‘Earthquake diplomacy’: Assad’s regional isolation diminishes following Oman visit
Syrian President Bashar al-Assad's second regional trip abroad in 12 years has been branded as an opportunity to end his regional isolation.
Assad travelled to Oman on Monday and met with Sultan Haitham bin Tariq, in the latest gesture of rehabilitation for the Syrian president in the aftermath of the deadly earthquake that killed more than 5,900 people in the north of his country earlier this month.
Oman was among Arab countries that withdrew their ambassadors to Syria in 2012 following Assad's violent repression of the anti-government uprising, a conflict that has killed at least half a million people and displaced 13 million internally and externally.
'Visits to the UAE and Oman have been important to [Assad's] image and process of rehabilitation in the eyes of Arab officialdom'
- Giorgio Cafiero, Gulf State Analytics
Muscat, however, maintained diplomatic contacts with Damascus, and in 2020 became the first Gulf state to reinstate its ambassador to Syria.
“The Turkey-Syria earthquake has much potential to result in ‘earthquake diplomacy’, accelerating this process of more governments in the Middle East engaging with Assad as though he is a ‘normal’ Arab head of state,” Giorgio Cafiero, CEO of Washington-based geopolitical risk consultancy Gulf State Analytics said.
Arab states have been quick to accelerate the thaw in relations with Assad following the earthquake.
Oman's ruler on Monday expressed his wish that all Arab countries would restore their ties with Syria. Several Arab countries, including Saudi Arabia and the United Arab Emirates, have already reversed their diplomatic boycott of the Assad government and sent aid to Syria following the 6 February quake.
The shifting regional winds have been swift over the last two weeks. Saudi Arabia chartered its first official flights since it broke relations with Damascus in 2012 to deliver aid following the earthquake.
The UAE followed suit with aid, and Jordan's foreign minister, Ayman Safadi, paid an official visit to the country last week, the first since the Syrian civil war started more than a decade ago, ostensibly to show support following the earthquake.
Considering the UAE and Saudi Arabia at one time funded rebels to overthrow Assad, the turnaround has been an important realignment and a natural disaster that politically at least has proved fortuitous for Damascus.
Last year, Assad made his first trip to the region, visiting the UAE and meeting Abu Dhabi's ruler Mohammed bin Zayed Al Nahyan, who in May became president of the UAE.
“Within this context, visits to the UAE and Oman have been important to his image and process of rehabilitation in the eyes of Arab officialdom," Cafiero told Middle East Eye.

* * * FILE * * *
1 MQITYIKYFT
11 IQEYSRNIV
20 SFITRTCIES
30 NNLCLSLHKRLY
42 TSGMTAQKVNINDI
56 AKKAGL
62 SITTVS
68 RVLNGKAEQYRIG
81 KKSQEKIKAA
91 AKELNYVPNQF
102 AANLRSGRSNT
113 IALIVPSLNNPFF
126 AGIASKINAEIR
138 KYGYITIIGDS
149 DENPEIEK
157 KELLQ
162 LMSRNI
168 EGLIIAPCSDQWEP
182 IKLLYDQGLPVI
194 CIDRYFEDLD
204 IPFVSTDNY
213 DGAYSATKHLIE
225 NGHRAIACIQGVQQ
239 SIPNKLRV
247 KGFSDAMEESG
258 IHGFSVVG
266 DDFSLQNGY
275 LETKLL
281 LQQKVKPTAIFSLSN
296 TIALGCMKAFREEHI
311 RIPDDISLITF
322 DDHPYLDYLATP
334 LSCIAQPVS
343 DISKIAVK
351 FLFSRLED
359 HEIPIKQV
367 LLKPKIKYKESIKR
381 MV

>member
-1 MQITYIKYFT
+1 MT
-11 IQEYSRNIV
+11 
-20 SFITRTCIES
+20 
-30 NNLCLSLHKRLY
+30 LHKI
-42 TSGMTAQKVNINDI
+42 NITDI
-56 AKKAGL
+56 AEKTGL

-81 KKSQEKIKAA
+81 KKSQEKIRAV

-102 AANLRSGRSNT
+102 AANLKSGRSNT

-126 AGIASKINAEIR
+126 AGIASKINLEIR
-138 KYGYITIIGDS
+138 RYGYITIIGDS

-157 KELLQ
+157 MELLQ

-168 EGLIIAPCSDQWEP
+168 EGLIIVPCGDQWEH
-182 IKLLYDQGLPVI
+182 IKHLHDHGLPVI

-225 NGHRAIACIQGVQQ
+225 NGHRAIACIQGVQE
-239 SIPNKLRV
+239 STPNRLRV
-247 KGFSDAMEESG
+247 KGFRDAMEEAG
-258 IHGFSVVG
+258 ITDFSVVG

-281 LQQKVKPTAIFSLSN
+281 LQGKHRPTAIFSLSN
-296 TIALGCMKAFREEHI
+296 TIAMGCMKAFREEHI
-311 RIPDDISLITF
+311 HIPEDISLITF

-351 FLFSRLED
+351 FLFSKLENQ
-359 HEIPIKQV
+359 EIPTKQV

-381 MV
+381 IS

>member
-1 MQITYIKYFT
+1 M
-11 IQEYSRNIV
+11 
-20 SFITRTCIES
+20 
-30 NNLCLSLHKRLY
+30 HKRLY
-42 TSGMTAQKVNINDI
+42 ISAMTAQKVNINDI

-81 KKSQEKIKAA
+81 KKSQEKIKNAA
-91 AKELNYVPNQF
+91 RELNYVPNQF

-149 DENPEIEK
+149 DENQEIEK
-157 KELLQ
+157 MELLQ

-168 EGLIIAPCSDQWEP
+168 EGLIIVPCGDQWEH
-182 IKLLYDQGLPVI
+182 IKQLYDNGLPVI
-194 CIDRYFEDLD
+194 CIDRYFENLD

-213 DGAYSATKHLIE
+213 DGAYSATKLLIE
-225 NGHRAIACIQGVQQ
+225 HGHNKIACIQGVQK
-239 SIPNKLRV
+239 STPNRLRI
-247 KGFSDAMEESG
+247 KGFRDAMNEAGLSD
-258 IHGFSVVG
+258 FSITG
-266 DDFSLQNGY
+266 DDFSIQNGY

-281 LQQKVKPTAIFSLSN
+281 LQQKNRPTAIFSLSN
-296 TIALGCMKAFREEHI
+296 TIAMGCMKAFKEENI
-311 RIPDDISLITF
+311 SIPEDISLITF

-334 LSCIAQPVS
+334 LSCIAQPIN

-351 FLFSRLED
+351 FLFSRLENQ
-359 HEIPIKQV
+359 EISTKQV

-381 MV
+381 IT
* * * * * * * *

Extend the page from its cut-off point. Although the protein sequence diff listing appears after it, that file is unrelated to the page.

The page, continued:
Mauro Primavera, a researcher at Oasis International Foundation working at the Catholic University of Milan with a focus on Syria, places these countries, including Algeria, in a small but steadily growing pro-Damascus camp.
"These pro-Damascus countries view, in pragmatic terms, Bashar Assad as the unique winner of the war and, by supporting the regime, they hope to acknowledge this fait accompli in the Arab scenario," Primavera told MEE.
Assad's 'grand prize'
The visit to Oman is also a friendlier terrain for Assad but the benefit that could accrue to Assad in the near term is limited, said Primavera.
The earthquake might start a process of more embassies opening in Damascus and reverse the long-standing isolation, "but it will hardly reverse the current Syrian economic situation," the analyst added.
"Investing in Syria is risky and the re-construction process is mainly managed by the two main
state sponsors of Assad, Russia and Iran," he said. "In addition, further devastation brought by the earthquake and the worsening of the humanitarian crisis will increase the overall cost of the reconstruction process."
Oman, for its part, has long opposed regional and international efforts to isolate the Syrian government, said Cafiero. "Having never severed diplomatic relations with Damascus throughout the Syrian crisis, Muscat has been engaging Assad’s regime for years and trying to help the parties in Syria move toward a political resolution and lasting peace," he told MEE.
The shift to rehabilitate Assad also saw Egypt's President Abdel Fattah el-Sisi speak by phone for the first time following the earthquake.
Hopes that the prospects for opening up would temper Assad's attempts to seize back rebel-held Idlib and reduce hostilities were dashed as Damascus bombed opposition-held areas hours after the earthquake.
Cafiero argues that the current warming between Assad’s government and various Arab states illustrates that the regional governments are engaging with each other "in pragmatic ways which are quite transactional and less focused on promoting ideological agendas or standing up for various causes at the expense of other interests.”
While the UAE has pledged more than $100m in aid to Syria and Assad’s red carpet treatment in Muscat are notable diplomatic victories, Damascus will be buoyed by the idea that other regional governments could follow suit.
The political cost of meeting Assad in the region is diminishing fast, but Cafiero believes that “his grand prize will be having Syria back in the Arab League”.